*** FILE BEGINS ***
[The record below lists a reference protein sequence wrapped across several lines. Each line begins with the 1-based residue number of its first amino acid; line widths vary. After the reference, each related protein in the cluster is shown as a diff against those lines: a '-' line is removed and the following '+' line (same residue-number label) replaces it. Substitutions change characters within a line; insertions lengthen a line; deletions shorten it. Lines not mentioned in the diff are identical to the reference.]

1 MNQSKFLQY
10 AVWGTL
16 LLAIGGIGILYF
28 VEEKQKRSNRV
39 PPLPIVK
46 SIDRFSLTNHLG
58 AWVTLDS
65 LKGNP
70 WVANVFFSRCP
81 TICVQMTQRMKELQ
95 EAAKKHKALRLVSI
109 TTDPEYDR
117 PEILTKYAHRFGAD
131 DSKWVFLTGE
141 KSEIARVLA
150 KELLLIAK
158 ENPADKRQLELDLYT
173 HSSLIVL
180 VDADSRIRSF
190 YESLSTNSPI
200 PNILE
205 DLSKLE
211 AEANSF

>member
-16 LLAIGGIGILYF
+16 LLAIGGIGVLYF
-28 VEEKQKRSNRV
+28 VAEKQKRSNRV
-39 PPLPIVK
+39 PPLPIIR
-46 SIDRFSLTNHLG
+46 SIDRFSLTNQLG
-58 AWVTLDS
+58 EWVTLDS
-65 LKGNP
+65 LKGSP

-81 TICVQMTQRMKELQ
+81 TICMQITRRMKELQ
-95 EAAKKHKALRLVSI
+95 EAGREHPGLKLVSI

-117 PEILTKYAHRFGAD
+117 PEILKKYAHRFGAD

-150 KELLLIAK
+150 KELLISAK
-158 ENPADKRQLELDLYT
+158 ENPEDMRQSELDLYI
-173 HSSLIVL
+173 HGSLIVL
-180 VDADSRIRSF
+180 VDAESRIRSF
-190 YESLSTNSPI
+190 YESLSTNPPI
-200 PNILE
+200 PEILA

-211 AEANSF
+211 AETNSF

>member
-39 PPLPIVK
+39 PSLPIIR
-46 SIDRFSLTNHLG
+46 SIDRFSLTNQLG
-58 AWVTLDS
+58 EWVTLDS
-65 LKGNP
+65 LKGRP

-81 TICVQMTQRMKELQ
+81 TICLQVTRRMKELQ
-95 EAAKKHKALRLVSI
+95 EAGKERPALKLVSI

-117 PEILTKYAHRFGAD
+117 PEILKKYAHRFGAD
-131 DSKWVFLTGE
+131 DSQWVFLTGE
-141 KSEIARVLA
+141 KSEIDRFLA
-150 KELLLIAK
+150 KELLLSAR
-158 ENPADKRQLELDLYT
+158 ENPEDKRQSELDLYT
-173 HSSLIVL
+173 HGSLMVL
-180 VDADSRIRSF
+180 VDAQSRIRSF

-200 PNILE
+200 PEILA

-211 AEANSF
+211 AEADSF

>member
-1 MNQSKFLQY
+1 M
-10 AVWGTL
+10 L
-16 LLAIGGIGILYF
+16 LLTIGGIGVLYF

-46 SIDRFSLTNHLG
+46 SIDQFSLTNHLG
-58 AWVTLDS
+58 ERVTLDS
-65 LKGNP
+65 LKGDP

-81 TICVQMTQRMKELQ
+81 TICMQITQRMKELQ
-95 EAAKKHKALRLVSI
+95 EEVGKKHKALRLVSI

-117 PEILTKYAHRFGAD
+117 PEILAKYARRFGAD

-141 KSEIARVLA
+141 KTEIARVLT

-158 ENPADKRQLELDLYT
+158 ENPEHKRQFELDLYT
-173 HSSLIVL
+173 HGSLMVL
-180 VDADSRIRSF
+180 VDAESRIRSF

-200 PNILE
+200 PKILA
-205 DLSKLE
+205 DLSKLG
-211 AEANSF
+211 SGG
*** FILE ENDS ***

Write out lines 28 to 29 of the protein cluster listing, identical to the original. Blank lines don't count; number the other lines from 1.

-28 VEEKQKRSNRV
+28 VAEKQKRSNRV